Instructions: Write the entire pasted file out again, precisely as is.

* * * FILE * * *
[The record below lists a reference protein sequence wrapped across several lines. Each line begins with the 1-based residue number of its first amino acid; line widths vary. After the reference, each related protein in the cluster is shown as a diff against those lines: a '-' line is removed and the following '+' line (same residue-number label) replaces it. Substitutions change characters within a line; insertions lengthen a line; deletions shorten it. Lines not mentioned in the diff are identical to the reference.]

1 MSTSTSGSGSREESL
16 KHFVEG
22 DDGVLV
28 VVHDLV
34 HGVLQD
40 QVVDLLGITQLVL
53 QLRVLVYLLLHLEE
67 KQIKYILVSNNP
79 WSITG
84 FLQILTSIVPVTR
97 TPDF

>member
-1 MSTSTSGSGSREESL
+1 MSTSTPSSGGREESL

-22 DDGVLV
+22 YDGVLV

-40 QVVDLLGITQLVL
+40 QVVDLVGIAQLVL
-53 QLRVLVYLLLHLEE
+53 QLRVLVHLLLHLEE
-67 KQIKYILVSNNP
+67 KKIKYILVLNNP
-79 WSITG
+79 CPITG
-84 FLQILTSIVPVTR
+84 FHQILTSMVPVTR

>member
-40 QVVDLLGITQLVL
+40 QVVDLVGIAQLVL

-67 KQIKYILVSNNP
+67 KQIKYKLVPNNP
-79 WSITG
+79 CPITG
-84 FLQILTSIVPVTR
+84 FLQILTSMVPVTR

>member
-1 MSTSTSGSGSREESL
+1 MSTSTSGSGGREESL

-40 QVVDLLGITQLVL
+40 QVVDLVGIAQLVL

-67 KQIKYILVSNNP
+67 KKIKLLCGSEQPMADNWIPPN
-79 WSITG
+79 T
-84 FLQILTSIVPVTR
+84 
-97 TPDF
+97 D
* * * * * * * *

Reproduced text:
[The record below lists a reference protein sequence wrapped across several lines. Each line begins with the 1-based residue number of its first amino acid; line widths vary. After the reference, each related protein in the cluster is shown as a diff against those lines: a '-' line is removed and the following '+' line (same residue-number label) replaces it. Substitutions change characters within a line; insertions lengthen a line; deletions shorten it. Lines not mentioned in the diff are identical to the reference.]

1 MSTSTSGSGSREESL
16 KHFVEG
22 DDGVLV
28 VVHDLV
34 HGVLQD
40 QVVDLLGITQLVL
53 QLRVLVYLLLHLEE
67 KQIKYILVSNNP
79 WSITG
84 FLQILTSIVPVTR
97 TPDF

>member
-1 MSTSTSGSGSREESL
+1 MSTSTPSSGGREESL

-22 DDGVLV
+22 YDGVLV

-40 QVVDLLGITQLVL
+40 QVVDLVGIAQLVL
-53 QLRVLVYLLLHLEE
+53 QLRVLVHLLLHLEE
-67 KQIKYILVSNNP
+67 KKIKYILVLNNP
-79 WSITG
+79 CPITG
-84 FLQILTSIVPVTR
+84 FHQILTSMVPVTR

>member
-40 QVVDLLGITQLVL
+40 QVVDLVGIAQLVL

-67 KQIKYILVSNNP
+67 KQIKYKLVPNNP
-79 WSITG
+79 CPITG
-84 FLQILTSIVPVTR
+84 FLQILTSMVPVTR

>member
-1 MSTSTSGSGSREESL
+1 MSTSTSGSGGREESL

-40 QVVDLLGITQLVL
+40 QVVDLVGIAQLVL

-67 KQIKYILVSNNP
+67 KKIKLLCGSEQPMADNWIPPN
-79 WSITG
+79 T
-84 FLQILTSIVPVTR
+84 
-97 TPDF
+97 D